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The Senate is About to Pass a Bill That Could Keep Asbestos and Other Deadly Chemicals Legal
Seat belts. Two pilots in every cockpit. Cribs that don’t strangle infants. These federal rules, and many others, have saved a lot of lives over the years. In the process they’ve made American consumer products better and given customers more confidence in their purchases.
But as you may have noticed, these days some Washington politicians don’t like rules of any kind. The Senate is about to consider legislation our friends at the Center for American Progress call the License to Kill Bill, because it would effectively block federal agencies from issuing any new rules, even those that would advance public health and safety.
Consider asbestos, which many people think was banned decades ago, but is still legal and lethal, responsible for up to 15,000 American deaths every year. The reason it’s still legal is that in 1991 a federal appeals court overturned the Environmental Protection Agency’s proposed ban because the EPA hadn’t considered “less burdensome” measures.
Last year the Senate voted unanimously for – and President Obama signed into law – legislation that removed the roadblocks that had blocked the EPA’s asbestos ban. The agency is now prioritizing banning asbestos.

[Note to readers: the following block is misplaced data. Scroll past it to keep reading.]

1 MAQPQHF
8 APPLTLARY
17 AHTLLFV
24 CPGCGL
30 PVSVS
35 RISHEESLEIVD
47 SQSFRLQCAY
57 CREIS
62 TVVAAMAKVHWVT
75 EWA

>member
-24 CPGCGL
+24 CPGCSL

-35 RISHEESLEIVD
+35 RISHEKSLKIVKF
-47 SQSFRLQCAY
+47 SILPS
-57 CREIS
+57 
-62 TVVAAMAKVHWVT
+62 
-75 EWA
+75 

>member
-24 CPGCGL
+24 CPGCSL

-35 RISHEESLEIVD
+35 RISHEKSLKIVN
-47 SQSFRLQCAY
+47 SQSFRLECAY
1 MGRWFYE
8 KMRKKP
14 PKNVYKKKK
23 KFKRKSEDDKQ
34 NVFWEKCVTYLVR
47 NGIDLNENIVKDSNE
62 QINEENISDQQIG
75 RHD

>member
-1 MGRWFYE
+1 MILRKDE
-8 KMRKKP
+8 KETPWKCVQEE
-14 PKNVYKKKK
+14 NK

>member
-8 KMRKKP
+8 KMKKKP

But the so-called Regulatory Accountability Act under consideration by the Senate – which already sailed through the House – would restore the very same hurdles Congress tore down last year. This would not just scuttle an attempt to ban asbestos, but any future effort to protect public health and consumers.
The License to Kill Bill would require so many hoops, hurdles and barriers that no rules would ever make it to the finish line. Here’s the gauntlet through which proposed rules would have to run:
- An endless loop of agency studies of potential alternatives;
- Agencies being required to pick the alternative least costly to industry;
- Limits on the science that agencies can use to make decisions;
- Administrative hearings creating more delays;
- Judges being allowed to second-guess agency experts; and
- Congress needing to approve new rules before they go into effect.
Last August the American Chemistry Council, the powerful lobby group for the chemical industry, pleaded with the EPA to let asbestos off the hook, arguing it was essential for the chlor-alkali industry. In President Trump the asbestos industry has a friend in the White House – Trump’s own enthusiasm for asbestos is well-known.
When asked, Americans overwhelmingly want increased enforcement of laws and regulations that keep people safe. But Congress and the president seem hellbent on resurrecting Saturday Night Live’s Irwin Mainway and his cavalier views on consumer protection:
If the Regulatory Accountability Act becomes law, Bag O’ Glass and Johnny Switchblade could seem quaint compared to what is in store for consumer safety.